Bowker Coat of Arms
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Which coat of arms or "family crest" is mine?
Choose the design you like best, just your ancestors did when they painted these symbols on the shields they carried into battle and displayed in their homes. These coats of arms are real, historical works of art/culture dating back as far as 1100AD. Most of these designs were compiled and documented by genealogists and heraldists in large books published in the nineteenth century. These arms were owned by individuals who bore your surname, and were passed down through the generations from father to son, earning the monicker "family crest".
Origin, Meaning and Family History of the Bowker Name
Origin of Bowker:
Bowker is a surname which derives from a French origin and is a professional name for butcher or meat merchant. It is a very important profession in England. The foundation of this name related to the Ancient French word “bouchier” and the Middle English advancement “boucher.” The following examples represent the name improvement later in 1184 like Richard Le Bucher in Hoof of Fines of Essex in the year 1240, William Bochier in the year 1327 in premium Revolution of Sussex, Alan le Boucher, and Thomas le Bouker in premium Revolution of Lancashire in the year 1332. In the modern era, the derivation of the surname consists of Bucher, Boutcher, Boucker, and Bowker. Professional surnames authentically represented the real profession by any person, and after sometimes it appeared as genetic. One Richard Butcher (1583 – 1665) was a city agent of Stanford (1646) and the name was listed in Barbados. A christening took place in December 1678, in St. Michael’s Church in London for John and Mary Butchep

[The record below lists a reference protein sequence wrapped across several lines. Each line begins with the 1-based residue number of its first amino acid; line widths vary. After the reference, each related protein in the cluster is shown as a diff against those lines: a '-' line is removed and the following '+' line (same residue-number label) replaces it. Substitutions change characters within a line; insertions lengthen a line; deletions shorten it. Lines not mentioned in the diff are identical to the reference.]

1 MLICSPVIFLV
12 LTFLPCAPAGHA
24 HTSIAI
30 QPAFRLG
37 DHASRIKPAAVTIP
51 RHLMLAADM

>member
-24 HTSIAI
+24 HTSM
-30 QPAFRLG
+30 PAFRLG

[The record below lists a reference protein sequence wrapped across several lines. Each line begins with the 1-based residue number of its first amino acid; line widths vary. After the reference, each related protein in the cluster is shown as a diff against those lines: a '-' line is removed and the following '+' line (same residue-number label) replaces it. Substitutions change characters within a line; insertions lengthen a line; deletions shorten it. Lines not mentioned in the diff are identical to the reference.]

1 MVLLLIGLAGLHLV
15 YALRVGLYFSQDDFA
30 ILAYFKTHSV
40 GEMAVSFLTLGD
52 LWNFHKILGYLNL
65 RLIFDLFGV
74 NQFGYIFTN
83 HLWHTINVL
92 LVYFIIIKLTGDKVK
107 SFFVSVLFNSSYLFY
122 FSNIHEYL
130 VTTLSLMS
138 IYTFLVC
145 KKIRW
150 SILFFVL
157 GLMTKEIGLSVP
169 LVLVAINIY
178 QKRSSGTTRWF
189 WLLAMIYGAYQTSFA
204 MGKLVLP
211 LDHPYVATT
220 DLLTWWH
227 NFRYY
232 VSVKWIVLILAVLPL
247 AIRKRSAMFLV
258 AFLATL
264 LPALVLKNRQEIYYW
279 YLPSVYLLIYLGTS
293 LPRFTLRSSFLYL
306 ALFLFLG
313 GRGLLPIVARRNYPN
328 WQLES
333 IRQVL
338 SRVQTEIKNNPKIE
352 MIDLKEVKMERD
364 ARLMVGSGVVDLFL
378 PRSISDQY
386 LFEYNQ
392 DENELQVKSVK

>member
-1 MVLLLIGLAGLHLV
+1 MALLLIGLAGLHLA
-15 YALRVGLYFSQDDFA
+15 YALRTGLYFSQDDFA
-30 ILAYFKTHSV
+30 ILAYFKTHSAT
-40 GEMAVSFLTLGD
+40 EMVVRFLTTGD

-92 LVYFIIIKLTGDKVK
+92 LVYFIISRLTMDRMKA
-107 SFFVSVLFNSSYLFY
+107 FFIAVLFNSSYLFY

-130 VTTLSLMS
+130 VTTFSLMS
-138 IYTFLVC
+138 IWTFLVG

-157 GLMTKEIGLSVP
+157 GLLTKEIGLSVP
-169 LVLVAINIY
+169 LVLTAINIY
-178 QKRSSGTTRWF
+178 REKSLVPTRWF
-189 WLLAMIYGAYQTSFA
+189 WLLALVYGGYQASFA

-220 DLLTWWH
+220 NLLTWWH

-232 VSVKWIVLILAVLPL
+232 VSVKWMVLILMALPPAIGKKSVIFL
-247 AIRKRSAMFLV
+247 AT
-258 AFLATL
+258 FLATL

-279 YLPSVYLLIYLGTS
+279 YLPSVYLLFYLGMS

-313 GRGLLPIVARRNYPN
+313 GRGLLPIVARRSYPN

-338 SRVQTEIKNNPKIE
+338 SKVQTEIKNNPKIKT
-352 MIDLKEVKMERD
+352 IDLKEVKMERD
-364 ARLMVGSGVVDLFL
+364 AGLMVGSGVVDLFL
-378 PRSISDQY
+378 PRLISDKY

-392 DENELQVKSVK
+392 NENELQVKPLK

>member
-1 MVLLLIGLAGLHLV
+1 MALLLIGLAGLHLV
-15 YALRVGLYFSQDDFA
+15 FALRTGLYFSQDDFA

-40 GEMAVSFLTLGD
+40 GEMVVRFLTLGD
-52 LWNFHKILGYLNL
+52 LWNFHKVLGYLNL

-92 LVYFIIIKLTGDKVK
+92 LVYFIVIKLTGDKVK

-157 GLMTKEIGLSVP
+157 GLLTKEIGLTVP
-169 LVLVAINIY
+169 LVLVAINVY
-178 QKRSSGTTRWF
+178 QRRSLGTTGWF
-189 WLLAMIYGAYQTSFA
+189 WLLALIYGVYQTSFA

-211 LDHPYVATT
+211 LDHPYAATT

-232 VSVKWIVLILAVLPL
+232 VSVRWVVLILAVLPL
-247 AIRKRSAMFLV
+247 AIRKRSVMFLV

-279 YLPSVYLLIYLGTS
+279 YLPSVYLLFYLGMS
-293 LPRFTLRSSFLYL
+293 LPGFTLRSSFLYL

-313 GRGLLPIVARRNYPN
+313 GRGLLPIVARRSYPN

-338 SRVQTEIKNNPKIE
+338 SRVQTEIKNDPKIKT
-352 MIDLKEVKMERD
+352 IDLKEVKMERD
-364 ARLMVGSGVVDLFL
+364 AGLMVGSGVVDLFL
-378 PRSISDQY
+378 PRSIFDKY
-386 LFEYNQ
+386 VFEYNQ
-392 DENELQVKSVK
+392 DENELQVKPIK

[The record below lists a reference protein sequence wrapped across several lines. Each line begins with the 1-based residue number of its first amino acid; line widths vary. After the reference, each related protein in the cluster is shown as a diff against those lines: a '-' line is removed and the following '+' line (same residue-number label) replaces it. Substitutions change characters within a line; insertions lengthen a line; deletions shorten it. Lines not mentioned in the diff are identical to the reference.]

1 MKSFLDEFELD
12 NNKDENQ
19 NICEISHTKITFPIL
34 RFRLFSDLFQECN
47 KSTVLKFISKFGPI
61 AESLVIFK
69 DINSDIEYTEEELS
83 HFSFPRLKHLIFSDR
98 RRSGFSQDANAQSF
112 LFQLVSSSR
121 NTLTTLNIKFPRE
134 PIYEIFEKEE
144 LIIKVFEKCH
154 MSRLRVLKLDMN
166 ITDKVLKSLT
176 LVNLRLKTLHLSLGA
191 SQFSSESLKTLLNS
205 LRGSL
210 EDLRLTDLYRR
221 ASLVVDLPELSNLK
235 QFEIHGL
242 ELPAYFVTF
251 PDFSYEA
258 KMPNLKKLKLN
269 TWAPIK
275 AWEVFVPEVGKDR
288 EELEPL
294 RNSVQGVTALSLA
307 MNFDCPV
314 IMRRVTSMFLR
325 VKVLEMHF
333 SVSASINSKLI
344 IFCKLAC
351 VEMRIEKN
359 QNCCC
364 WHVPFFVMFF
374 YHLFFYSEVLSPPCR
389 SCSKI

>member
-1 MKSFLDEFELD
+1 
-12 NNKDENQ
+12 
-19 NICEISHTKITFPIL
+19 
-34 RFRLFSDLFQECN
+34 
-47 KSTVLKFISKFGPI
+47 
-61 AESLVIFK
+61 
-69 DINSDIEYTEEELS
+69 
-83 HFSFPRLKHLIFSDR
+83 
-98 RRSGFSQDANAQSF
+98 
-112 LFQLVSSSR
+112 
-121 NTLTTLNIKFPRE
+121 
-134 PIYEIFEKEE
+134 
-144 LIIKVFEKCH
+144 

More common variations of this surname are: Bowcker, Bowoker, Bouwker, Boker, Bwker, Booker, Bouker, Boaker, Bawker, Bocker.
The surname Bowker firstly originated in Lincolnshire. They were authentically associated with Beaucir in Calvados in Normandy and came to England with Duke William in 1066.